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The Yoga Report

Mantra One: Yoga is Non-Competitive

“I was never very good at following directions,” says Gin, walking between the mats of her Repose Yoga Slow Flow class. “And if you’re having a hard time following my instructions, don’t worry. Trust your body. Rest if you have to.”

For anyone who has competed on the field or court or road, this concept of slow down, enjoy, focus on your body, your spirit, your mind is as foreign as Sanskrit. What about beating the guy next to you, heaving into high gear to charge ahead? To be the best? Or at the very least, to receive the instructor’s approving nod? I’d played team sports in high school – not particularly well but I absorbed enough of the win! win! mantra to later run 10Ks as fast as I could and finish a marathon before the sun set. I played tennis to score and skied fast enough to race my male companions. How could I not notice that my neighbor flowed effortlessly through her sun salutations, her back straight as a roof line, her swan dive as fluid as a dancer’s? How could I not feel discouraged when I misplaced a foot, swayed in the wrong direction, tipped over?

The reason I started yoga in the first place was Gin. Friends for decades, we have shared many of life’s big events – parents’ deaths, children’s births – and minor events – countless potluck dinners and dance parties. When we first met, Gin was a graphic artist in business with her husband. She designed my wedding invitations. I can’t remember when she discovered yoga, only that she became so enamored with the Hindi practice that she left one career to share her new skills and insights with the rest of us. Because I love Gin, her southern drawl, her gentle demeanor, her quick laugh, I showed up for an occasional class when she first started teaching more as a show of support than downward dog drive. Besides, lots of our mutual friends had the same idea and we always followed class with a coffee or glass of Shiraz, a sure way to forget the humiliation on the mat.

I was more of a yoga drop-out than drop-in. We all like to be good at things and I felt mat-challenged. Inadequate compared to the lithe lululemon-clad and their perfect pigeon poses. But then I started shrinking and at 5’2” I couldn’t afford to lose a centimeter. I’d always been a sloucher, which is not recommended for anyone but especially someone who doesn’t have any height to begin with, and I envisioned my future as one of those hunch-backed hags in a Grimms’ fairy tale. I had a choice: find a stretching rack or hit the mat with purpose.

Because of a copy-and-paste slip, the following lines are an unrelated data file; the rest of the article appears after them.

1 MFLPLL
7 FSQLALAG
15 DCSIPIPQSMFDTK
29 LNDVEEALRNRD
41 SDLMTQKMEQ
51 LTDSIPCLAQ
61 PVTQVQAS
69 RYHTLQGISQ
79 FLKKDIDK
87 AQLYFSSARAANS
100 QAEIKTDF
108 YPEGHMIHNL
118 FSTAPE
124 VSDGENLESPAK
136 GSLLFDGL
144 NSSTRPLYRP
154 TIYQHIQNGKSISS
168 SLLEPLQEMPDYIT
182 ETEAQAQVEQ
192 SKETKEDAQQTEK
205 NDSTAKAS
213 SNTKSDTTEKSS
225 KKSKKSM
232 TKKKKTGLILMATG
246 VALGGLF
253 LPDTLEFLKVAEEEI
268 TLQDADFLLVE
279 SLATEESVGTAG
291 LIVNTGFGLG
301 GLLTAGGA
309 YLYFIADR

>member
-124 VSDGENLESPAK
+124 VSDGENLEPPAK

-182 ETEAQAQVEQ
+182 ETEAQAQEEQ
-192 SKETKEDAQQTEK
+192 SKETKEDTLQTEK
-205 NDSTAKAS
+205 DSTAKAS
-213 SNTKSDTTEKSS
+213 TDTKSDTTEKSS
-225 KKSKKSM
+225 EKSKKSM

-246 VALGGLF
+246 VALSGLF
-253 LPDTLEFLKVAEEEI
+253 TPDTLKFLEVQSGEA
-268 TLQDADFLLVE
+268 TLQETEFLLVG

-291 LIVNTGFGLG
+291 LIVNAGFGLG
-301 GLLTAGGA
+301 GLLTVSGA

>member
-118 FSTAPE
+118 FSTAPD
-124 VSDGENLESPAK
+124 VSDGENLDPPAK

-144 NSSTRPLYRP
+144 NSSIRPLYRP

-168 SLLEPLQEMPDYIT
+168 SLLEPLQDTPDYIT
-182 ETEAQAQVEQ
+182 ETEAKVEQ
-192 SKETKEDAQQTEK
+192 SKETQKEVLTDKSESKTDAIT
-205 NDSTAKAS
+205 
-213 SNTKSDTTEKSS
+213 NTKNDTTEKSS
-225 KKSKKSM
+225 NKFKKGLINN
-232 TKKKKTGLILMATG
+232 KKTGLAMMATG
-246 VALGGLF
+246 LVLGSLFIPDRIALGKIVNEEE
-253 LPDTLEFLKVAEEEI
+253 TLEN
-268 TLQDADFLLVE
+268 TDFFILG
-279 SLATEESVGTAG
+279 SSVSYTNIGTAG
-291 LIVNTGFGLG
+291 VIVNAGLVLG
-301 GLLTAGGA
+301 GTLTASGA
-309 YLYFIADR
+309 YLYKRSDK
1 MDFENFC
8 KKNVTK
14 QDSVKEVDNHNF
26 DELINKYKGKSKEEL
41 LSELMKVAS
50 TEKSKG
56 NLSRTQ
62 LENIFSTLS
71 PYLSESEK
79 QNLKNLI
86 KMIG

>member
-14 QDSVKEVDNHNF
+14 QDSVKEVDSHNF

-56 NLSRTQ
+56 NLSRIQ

Finally, after attending a class at least once a week, I heard the message that was there all along. This is your practice. Each body is different. Not all poses are possible. Focus lies within, not out.
Well, that’s the theory at least. Honoring that theory is dicey -- especially when teamwork is required. In today’s slow flow class, Gin suggests that we move into Dolphin pose, head down, butt up, feet as close to the bent arms as possible and with a partner try to do an arm stand. Oh no… The woman in front of me turns and nods. She’s small like me but really strong. She can hold a wheel pose for a week. I grimace and offer to spot her. I screw up. Instead of simply holding up one leg, I hoist the first leg and then the second. She’s confused. She’s done this before. Gin arrives, clarifies the instructions, and, poof, up my partner goes, more or less on her own. “Your turn,” she says. But time is up! Saved!

“If you didn’t get a chance,” Gin says to the class, “you can stay after and I’ll work with you.”
Gin has never pushed, never buried me in the bounties yoga offers. Instead, like a wise Buddha, she lets me – and all of her students – find our own path. She’s there if we need her, but it’s up to us to seek her out. And so I swallow my pride, my fear that I just don’t measure up, and ask her help with the Dolphin arm stand. And what do you know? By focusing on my arm position – not my neighbor’s – and with her help, I do it.

But I can’t ignore that little voice. Assisted doesn’t count. Must do one on my own.
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